Apply a Digital Watermark. Like in a clothing store, if you leave the store without paying for the article, an alarm goes off, a digital watermark works in the same manner. You can use a “data loss prevention tool” such as Symantec Data Loss Prevention or McAfee Total Protection to configure your system to alert you if someone tries to share a watermarked document via email. This is particularly important because even if you do encrypt or password protect a document, once the recipient has access to the document, they can remove the protection and can share at will. Applying a digital watermark can help prevent subsequent sharing of the unprotected document.

Remove Metadata. Documents are rich with information that is not always visibly discernible. Don’t disseminate documents without stripping them of that metadata. You can do this via Microsoft Word and Adobe Acrobat among other products.

Encrypt. At a moment in time wrought with data breaches and cyber-threats, encryption is a good way to secure your client’s data and meet your ethical obligations. Encryption, in layman’s terms, scrambles your data into an unreadable format and is one of the best methods of protecting your digital data. With the ubiquity of tools to secure your data comes easy to use interfaces and instructions. Any lawyer can encrypt sensitive data, and in most cases for free. Here’s how.

Physical Devices. One of the most common reasons for inadvertent disclosure of client data or loss of client data is stolen and lost laptops or devices. Even an amateur cyber criminal can easily extract the contents of an unencrypted hard drive. If you have not encrypted the hard drive of your laptop, you should do so today. Encrypting your laptop is a simple process and should not impact your work. Once you turn on hard drive encryption, each time you log off your computer, the entire contents of your hard drive are encrypted. When you log back in, the contents are unencrypted for use. The activation process for both Mac and Windows computers is quite straightforward.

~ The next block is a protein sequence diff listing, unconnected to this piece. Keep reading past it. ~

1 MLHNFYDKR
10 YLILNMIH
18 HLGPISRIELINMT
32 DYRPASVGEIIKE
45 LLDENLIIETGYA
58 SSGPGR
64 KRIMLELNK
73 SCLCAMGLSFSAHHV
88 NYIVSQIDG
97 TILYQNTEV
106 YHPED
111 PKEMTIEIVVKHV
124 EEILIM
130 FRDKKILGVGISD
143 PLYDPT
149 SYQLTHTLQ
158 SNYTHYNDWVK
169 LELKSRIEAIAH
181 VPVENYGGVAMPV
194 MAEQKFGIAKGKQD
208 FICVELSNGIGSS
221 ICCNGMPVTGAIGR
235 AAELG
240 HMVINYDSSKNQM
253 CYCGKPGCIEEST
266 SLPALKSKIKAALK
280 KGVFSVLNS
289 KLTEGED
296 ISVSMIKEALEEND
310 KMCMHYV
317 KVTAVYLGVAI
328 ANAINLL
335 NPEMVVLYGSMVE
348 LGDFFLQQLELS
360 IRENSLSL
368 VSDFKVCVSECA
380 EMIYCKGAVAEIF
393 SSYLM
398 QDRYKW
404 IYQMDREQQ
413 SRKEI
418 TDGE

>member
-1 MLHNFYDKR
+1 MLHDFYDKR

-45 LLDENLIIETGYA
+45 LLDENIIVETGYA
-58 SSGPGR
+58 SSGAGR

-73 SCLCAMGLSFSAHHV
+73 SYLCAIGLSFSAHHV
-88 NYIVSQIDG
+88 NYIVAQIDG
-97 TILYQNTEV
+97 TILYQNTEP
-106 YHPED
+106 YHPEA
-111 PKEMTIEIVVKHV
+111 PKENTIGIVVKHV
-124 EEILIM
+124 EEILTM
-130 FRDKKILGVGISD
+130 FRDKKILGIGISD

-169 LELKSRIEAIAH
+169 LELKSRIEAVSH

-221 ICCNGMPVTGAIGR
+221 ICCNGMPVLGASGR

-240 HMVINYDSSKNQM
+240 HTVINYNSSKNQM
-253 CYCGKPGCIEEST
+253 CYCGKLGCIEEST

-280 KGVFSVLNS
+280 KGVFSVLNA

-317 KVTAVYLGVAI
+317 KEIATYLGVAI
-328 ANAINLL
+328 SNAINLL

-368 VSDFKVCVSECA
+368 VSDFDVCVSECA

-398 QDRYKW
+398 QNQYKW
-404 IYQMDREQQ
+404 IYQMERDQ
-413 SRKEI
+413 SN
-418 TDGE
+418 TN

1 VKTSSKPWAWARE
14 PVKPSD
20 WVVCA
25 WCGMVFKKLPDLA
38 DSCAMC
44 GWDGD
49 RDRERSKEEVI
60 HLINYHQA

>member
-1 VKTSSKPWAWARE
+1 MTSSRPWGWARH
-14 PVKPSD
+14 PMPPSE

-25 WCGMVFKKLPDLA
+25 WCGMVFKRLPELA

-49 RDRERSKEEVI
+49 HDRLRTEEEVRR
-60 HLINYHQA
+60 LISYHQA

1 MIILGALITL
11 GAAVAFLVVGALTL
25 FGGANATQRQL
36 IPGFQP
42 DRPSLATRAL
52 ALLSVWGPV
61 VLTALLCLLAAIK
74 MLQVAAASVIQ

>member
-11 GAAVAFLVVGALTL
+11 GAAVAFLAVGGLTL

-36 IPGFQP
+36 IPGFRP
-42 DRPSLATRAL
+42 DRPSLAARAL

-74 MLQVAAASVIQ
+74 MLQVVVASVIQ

. . . .

Files and Folders. File and folder encryption can be helpful for a couple of reasons. It’s worth understanding how to encrypt files and folders for a number of reasons. First, rather than encrypting your entire hard drive, you could decide to only encrypt a certain folder with sensitive client data. If you are diligent in storing all your sensitive files in one folder, this is a fine option. The problem, however, is that many times a file on your computer may not be located in just one place. For example, say you receive an email with a sensitive client file attached, which you then open using Outlook on your desktop. That attachment is automatically saved somewhere on your local hard drive. Furthermore, if you download the document to your desktop or downloads folder and forget about it, that file will reside in yet another place on your hard drive. If you’ve only encrypted one folder and not your entire hard drive, that file can likely be accessed in an unencrypted area of your hard drive. Second, encrypting a file or folder is a simple way to secure data and email it to a recipient.